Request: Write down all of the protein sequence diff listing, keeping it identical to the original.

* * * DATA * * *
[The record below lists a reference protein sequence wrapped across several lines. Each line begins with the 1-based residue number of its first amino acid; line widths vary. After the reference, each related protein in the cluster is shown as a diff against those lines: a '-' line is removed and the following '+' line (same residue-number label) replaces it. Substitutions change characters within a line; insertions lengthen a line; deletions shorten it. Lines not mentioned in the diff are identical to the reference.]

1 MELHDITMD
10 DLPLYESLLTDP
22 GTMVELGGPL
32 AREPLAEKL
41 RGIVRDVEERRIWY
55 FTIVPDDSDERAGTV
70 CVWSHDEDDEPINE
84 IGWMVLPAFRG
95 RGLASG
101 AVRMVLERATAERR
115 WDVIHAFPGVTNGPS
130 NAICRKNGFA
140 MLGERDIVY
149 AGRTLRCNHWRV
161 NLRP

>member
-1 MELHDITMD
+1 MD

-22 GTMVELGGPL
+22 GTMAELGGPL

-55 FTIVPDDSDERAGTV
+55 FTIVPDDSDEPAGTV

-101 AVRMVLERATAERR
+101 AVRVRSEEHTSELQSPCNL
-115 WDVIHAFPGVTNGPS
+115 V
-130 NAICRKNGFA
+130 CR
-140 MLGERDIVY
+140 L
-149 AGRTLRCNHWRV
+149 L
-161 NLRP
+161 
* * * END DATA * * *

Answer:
[The record below lists a reference protein sequence wrapped across several lines. Each line begins with the 1-based residue number of its first amino acid; line widths vary. After the reference, each related protein in the cluster is shown as a diff against those lines: a '-' line is removed and the following '+' line (same residue-number label) replaces it. Substitutions change characters within a line; insertions lengthen a line; deletions shorten it. Lines not mentioned in the diff are identical to the reference.]

1 MELHDITMD
10 DLPLYESLLTDP
22 GTMVELGGPL
32 AREPLAEKL
41 RGIVRDVEERRIWY
55 FTIVPDDSDERAGTV
70 CVWSHDEDDEPINE
84 IGWMVLPAFRG
95 RGLASG
101 AVRMVLERATAERR
115 WDVIHAFPGVTNGPS
130 NAICRKNGFA
140 MLGERDIVY
149 AGRTLRCNHWRV
161 NLRP

>member
-1 MELHDITMD
+1 MD

-22 GTMVELGGPL
+22 GTMAELGGPL

-55 FTIVPDDSDERAGTV
+55 FTIVPDDSDEPAGTV

-101 AVRMVLERATAERR
+101 AVRVRSEEHTSELQSPCNL
-115 WDVIHAFPGVTNGPS
+115 V
-130 NAICRKNGFA
+130 CR
-140 MLGERDIVY
+140 L
-149 AGRTLRCNHWRV
+149 L
-161 NLRP
+161 